Microsoft's Cloud: Windows Azure

Microsoft's new cloud development platform, Windows Azure, was unveiled today by Microsoft chief software architect Ray Ozzie.

Rich Miller

October 27, 2008

3 Min Read
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Microsoft's new cloud development platform, Windows Azure, was unveiled today by Microsoft chief software architect Ray Ozzie at the Microsoft Professional Developer's Conference in Los Angeles. Windows Azure provides developers on-demand compute and storage to host web applications and services in Microsoft's data centers. Azure provides Microsoft with an online developer platform to compete with Amazon Web Services, Google App Engine and a growing number of smaller platforms. 

Azure was released as a "community technology preview" and won't be available until next year. Few details were released about pricing, with Ozzie saying it would be "competitive" and based on resource consumption.

“Today marks a turning point for Microsoft and the development community,” Ozzie said. “We have introduced a game-changing set of technologies that will bring new opportunities to Web developers and business developers alike. The Azure Services Platform, built from the ground up to be consistent with Microsoft’s commitment to openness and interoperability, promises to transform the way businesses operate and how consumers access their information and experience the Web.

"Most important, it gives our customers the power of choice to deploy applications in cloud-based Internet services or through on-premises servers, or to combine them in any way that makes the most sense for the needs of their business,” he added.

Here's a roundup of reaction from around the web:

  • Exactly what is Azure? Mary Jo Foley thinks it's an open question, but is here to help. "Now that the initial Microsoft PDC pixie dust has settled, developers are trying to digest exactly what Microsoft’s cloud platform is," she writes. "Here’s my attempt to explain it." Mary Jo walks readers through each layer of the network stack.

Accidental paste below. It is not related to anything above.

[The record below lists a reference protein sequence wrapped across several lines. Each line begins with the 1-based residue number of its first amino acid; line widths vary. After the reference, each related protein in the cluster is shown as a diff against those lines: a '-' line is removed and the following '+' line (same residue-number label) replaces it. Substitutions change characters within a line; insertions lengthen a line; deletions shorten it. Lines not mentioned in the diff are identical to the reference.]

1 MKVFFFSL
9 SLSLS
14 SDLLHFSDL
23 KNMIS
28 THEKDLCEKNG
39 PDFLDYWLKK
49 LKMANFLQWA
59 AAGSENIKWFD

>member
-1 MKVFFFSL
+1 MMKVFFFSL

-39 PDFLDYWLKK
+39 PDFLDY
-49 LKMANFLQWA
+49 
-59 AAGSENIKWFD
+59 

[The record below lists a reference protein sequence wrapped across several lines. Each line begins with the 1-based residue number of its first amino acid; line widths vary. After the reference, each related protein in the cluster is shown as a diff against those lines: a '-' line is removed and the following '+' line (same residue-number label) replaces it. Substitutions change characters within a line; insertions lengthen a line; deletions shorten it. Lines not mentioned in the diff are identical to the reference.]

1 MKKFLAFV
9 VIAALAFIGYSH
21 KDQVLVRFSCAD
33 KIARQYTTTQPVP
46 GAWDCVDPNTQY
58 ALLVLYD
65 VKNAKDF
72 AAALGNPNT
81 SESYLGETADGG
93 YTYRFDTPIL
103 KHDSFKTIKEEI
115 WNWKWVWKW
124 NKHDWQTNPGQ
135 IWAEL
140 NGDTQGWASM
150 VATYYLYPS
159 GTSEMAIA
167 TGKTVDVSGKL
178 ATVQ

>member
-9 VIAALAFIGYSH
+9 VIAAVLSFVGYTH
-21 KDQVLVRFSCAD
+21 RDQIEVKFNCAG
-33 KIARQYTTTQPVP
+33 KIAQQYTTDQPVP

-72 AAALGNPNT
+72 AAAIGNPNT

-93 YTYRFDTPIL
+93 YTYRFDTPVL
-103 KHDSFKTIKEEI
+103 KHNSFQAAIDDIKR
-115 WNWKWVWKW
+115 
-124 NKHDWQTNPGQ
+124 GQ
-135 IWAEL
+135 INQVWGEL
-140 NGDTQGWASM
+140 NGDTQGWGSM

• The Register noted that Microsoft lagged Amazon, which recently began supporting Windows. "What could be Microsoft's saving grace and big differentiator is the fact that it works with tried and tested Windows server and tools software," Gavin Clarke writes, while adding that "you'd never have guessed this, though, judging by the way it threw everything into the Azure demo at PDC."

  • Steve Gillmor from TechCrunchIT: "Ozzie served notice that IT will remain in the Windows/Office grip but with an abstraction layer that blurs the on-premise and on-demand worlds."

  • James Urquhart found parts of Azure impressive, but saw a missed opportunity. "It's PaaS (Platform as a Service)," he writes. "There is no Amazon-killer, no opportunity for the masses to leverage Microsoft data centers, no ability to deploy 'raw' Windows applications into the cloud. Just a tool to force adoption of full scale .NET development and Microsoft products. Good for Microsoft, but will it win any converts?"

  • Todd Bishop at TechFlash noted that Ozzie "took the unusual step of acknowledging Amazon's existing EC2 cloud computing platform this morning as he announced Windows Azure. Ozzie said Microsoft had already been secretly planning its own system - under the code name 'Red Dog' - for a number of months by the time Amazon launched its service."

  • Drue Reeves at The Burton Group says with Azure, Microsoft is playing to its strength. "They are enabling their huge developer community to develop applications for the cloud infrastructure they are hosting within Microsoft's data center network," Drue writes. "If you're a developer of a windows application, you certainly want your application to run on Windows Azure. It's almost a no-brainer."

  • VentureBeat says Microsoft "will be targeting large, enterprise-size companies, rather than small businesses, but it will also try to serve the 'early adopter' crowd of developers and startups."

  • Nick Carr observes that "given Microsoft's enormous scale and influence in the software industry, its launch marks a milestone in the history of utility computing. The cloud is now firmly in the mainstream."

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